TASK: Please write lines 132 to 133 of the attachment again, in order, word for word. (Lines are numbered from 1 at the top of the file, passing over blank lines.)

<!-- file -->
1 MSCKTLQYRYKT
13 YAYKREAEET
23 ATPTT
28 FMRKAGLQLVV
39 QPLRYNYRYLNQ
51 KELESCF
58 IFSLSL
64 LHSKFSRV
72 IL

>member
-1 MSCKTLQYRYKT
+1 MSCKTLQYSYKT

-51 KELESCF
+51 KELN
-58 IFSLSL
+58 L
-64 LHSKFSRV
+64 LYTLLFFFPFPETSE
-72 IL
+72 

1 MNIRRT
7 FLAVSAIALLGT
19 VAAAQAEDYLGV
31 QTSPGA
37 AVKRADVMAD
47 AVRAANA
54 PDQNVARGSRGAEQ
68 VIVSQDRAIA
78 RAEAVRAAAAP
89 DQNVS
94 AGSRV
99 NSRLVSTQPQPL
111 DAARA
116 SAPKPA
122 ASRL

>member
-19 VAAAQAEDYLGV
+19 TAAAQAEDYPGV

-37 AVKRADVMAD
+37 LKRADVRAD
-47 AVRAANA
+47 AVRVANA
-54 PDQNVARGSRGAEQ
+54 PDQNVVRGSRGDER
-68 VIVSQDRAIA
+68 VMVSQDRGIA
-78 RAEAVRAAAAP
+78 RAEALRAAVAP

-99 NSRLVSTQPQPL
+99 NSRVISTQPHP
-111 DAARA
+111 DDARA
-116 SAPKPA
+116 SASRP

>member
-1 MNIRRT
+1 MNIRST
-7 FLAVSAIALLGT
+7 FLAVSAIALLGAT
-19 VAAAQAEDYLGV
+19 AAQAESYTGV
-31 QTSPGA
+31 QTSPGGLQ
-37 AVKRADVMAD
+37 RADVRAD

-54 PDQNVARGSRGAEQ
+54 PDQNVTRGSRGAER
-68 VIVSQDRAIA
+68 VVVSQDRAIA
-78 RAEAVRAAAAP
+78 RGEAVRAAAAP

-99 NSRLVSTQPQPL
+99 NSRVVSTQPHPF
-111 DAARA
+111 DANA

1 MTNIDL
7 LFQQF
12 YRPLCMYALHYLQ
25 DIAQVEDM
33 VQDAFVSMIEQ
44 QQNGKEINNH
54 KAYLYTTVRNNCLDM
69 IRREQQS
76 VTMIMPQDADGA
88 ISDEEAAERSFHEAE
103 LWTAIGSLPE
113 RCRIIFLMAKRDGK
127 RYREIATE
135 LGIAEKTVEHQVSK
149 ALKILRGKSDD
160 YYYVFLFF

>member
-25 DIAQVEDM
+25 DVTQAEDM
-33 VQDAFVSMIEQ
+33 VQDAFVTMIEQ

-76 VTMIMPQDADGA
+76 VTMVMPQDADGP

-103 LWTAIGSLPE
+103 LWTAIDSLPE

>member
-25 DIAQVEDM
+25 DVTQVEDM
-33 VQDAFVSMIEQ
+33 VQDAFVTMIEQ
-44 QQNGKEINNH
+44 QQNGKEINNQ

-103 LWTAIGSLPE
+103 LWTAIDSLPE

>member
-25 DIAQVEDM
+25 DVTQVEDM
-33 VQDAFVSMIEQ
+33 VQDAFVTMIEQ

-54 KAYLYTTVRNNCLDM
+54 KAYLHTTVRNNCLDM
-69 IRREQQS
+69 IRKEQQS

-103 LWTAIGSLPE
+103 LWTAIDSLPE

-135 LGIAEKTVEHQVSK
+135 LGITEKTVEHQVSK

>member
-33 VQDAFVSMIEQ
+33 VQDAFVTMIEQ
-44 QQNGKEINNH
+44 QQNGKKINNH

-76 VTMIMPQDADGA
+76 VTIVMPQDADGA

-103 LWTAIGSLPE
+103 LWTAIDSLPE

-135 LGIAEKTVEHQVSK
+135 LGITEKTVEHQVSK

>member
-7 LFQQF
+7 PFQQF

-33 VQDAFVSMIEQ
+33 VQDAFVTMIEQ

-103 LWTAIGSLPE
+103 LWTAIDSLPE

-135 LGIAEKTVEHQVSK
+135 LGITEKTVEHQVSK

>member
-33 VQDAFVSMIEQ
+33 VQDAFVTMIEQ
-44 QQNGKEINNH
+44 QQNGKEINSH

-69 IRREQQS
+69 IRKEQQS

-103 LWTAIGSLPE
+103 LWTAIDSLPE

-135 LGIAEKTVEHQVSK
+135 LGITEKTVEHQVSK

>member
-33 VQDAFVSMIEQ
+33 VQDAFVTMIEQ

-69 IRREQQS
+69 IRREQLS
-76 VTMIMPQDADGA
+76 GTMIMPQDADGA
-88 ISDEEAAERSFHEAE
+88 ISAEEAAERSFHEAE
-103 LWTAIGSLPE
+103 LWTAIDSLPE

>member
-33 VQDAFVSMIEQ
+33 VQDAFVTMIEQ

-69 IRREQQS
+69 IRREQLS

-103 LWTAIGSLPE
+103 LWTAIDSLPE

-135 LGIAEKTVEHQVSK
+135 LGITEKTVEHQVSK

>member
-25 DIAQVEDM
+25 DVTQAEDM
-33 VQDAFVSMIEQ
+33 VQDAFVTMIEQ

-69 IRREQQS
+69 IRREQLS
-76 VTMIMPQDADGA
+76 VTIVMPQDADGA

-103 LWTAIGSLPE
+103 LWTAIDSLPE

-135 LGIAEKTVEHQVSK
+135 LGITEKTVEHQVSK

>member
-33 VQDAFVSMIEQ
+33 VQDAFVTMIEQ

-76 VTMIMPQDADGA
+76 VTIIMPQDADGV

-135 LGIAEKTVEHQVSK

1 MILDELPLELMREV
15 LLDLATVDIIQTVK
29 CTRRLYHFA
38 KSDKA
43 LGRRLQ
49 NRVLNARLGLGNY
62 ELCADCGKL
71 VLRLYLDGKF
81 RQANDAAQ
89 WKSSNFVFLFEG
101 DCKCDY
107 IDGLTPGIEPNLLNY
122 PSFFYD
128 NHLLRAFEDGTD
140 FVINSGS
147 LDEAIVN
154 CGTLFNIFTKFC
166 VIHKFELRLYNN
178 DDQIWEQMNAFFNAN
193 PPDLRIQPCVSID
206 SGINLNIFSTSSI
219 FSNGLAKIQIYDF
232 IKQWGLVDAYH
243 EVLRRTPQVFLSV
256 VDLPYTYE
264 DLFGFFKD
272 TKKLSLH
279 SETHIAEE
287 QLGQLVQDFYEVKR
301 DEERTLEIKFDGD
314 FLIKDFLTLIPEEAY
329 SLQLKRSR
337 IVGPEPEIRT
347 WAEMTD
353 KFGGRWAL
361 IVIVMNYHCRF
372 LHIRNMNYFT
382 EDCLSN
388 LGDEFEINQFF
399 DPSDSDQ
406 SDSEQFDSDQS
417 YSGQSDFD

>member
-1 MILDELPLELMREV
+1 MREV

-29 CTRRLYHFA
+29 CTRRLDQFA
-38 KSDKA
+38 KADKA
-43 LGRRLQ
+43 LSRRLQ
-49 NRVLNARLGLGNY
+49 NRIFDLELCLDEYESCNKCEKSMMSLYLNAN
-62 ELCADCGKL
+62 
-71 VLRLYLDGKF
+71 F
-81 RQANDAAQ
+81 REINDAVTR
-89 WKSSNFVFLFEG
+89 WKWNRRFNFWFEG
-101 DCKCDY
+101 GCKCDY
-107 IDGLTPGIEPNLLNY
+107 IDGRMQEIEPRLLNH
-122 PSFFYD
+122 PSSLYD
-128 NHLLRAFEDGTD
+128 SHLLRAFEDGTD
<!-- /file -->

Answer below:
-135 LGIAEKTVEHQVSK
+135 LGITEKTVEHQVSK